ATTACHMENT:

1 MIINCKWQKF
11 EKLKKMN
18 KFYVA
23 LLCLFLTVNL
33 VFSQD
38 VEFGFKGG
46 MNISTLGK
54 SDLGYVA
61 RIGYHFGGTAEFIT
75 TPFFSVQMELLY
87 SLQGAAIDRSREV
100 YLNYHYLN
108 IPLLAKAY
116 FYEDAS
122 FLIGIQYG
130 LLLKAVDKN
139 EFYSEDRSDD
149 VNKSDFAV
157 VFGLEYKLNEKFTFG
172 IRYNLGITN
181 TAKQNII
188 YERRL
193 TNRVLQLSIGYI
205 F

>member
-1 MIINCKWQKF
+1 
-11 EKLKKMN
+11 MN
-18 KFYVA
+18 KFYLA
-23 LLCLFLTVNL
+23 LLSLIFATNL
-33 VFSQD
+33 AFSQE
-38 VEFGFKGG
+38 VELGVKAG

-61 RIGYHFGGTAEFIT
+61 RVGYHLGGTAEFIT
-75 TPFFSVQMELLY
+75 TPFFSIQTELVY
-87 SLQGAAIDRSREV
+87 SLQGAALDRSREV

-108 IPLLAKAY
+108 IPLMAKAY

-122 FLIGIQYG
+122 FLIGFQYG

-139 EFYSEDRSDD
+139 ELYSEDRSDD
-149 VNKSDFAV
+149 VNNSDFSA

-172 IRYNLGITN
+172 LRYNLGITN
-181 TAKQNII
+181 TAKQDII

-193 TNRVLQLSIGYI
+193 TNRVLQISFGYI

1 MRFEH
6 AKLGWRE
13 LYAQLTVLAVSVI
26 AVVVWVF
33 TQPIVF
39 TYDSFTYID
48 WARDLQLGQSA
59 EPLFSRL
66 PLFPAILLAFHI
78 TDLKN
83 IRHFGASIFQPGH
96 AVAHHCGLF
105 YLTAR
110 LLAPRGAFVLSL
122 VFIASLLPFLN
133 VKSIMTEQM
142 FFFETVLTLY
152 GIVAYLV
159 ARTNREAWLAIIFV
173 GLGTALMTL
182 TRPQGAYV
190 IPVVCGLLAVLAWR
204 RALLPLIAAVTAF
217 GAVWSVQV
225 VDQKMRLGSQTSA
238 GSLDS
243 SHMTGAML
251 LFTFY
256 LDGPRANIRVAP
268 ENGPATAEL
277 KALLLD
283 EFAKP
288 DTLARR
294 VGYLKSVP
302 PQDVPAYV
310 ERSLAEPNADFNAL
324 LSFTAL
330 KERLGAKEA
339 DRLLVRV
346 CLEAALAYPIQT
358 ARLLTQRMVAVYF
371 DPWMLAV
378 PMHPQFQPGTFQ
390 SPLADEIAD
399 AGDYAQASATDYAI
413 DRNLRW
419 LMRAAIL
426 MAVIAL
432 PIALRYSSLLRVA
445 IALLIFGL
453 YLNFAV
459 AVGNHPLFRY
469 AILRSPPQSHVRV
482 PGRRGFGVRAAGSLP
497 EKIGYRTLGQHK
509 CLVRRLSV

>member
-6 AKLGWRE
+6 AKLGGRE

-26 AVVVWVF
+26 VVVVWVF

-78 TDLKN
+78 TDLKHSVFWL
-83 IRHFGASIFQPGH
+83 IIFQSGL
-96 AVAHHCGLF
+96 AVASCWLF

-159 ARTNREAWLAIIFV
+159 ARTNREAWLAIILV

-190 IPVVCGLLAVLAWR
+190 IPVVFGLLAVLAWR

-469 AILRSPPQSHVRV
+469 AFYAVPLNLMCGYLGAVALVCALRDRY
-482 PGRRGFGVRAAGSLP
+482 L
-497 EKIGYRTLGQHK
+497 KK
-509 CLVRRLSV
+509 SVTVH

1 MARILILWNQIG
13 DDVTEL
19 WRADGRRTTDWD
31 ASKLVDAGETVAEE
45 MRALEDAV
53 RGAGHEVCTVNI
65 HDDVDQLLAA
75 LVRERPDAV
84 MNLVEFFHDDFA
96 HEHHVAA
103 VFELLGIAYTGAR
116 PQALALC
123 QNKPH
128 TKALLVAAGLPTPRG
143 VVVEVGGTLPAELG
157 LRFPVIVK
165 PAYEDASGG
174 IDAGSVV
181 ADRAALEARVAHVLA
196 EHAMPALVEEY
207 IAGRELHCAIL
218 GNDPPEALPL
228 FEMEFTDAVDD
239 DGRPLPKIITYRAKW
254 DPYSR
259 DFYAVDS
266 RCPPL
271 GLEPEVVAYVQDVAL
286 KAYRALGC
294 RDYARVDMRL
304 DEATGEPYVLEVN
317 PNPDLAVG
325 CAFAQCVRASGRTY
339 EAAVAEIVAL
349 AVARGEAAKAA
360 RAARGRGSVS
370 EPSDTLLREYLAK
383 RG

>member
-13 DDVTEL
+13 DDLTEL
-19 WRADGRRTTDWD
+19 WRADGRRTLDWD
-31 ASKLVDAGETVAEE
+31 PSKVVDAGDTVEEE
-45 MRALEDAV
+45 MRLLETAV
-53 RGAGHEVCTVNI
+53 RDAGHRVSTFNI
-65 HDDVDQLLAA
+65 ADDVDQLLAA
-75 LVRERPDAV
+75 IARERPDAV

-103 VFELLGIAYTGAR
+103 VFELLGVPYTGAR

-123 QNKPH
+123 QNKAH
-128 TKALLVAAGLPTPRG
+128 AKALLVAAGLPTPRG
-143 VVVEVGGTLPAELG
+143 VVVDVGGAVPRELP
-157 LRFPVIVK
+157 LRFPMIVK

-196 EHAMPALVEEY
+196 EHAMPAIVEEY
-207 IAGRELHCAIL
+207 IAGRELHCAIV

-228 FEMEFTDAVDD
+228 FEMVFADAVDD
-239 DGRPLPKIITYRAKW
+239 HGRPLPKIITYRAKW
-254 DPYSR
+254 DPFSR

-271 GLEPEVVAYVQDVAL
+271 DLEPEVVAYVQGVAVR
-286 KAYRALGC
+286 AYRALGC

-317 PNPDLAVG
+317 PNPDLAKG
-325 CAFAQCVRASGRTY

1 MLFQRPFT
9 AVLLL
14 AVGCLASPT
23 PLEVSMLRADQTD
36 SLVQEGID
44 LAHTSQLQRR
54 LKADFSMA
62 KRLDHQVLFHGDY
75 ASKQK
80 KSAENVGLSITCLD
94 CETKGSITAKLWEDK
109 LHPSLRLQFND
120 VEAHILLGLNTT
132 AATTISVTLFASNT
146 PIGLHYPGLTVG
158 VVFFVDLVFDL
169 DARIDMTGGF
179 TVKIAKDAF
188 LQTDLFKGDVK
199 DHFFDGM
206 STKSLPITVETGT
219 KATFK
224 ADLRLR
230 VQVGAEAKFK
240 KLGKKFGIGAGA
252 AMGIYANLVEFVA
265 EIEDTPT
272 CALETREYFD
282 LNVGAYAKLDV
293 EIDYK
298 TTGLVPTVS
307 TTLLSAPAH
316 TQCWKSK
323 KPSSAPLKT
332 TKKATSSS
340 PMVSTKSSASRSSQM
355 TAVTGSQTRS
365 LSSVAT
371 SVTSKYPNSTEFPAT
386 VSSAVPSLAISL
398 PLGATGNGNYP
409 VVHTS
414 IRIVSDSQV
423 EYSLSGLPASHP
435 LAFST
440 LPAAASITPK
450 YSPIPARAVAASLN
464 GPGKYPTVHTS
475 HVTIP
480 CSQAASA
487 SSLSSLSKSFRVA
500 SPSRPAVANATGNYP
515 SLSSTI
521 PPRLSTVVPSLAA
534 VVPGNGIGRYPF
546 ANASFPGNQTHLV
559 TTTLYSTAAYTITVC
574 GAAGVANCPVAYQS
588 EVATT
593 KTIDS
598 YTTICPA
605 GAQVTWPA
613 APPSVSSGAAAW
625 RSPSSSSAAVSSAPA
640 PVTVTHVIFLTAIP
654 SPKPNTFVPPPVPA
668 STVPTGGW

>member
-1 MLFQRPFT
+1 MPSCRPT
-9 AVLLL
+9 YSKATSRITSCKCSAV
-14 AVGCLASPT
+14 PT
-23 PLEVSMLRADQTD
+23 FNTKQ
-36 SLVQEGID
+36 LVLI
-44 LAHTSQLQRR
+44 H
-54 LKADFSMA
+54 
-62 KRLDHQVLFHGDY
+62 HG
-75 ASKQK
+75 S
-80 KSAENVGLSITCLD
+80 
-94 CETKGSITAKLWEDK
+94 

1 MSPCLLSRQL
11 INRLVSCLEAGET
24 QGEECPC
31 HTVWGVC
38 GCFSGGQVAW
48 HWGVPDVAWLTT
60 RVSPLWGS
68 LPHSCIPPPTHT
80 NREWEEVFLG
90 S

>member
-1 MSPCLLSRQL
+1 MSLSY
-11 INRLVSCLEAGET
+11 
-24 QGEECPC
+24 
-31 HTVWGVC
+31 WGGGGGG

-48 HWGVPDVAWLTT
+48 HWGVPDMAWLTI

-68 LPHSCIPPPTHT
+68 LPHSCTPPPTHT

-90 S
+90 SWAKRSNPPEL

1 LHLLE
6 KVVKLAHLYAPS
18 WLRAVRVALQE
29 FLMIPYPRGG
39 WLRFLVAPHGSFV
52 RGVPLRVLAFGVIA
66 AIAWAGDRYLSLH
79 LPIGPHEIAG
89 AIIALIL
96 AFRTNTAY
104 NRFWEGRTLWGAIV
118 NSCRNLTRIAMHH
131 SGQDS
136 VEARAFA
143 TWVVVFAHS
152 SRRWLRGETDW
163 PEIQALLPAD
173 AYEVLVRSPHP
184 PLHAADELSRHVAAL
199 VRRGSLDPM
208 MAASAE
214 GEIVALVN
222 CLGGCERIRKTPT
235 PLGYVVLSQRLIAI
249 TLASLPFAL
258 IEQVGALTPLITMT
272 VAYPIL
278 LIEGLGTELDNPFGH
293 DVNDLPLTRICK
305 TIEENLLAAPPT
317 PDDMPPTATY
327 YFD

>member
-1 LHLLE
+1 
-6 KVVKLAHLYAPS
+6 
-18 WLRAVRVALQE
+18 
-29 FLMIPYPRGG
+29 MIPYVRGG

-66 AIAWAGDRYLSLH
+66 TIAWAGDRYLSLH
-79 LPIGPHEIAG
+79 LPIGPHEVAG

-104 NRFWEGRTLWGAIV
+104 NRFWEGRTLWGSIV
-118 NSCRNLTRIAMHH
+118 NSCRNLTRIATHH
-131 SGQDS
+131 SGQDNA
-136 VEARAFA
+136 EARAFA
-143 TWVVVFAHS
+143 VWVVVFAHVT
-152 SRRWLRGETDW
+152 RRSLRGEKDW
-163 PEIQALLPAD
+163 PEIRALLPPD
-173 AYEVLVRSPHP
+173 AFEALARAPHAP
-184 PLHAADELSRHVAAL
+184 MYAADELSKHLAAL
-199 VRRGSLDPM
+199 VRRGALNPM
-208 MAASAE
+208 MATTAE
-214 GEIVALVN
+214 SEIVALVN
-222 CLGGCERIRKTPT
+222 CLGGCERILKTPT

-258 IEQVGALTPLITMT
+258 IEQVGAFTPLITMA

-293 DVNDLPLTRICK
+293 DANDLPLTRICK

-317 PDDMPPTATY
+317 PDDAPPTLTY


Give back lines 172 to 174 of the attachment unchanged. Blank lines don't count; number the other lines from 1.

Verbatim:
360 RAARGRGSVS
370 EPSDTLLREYLAK
383 RG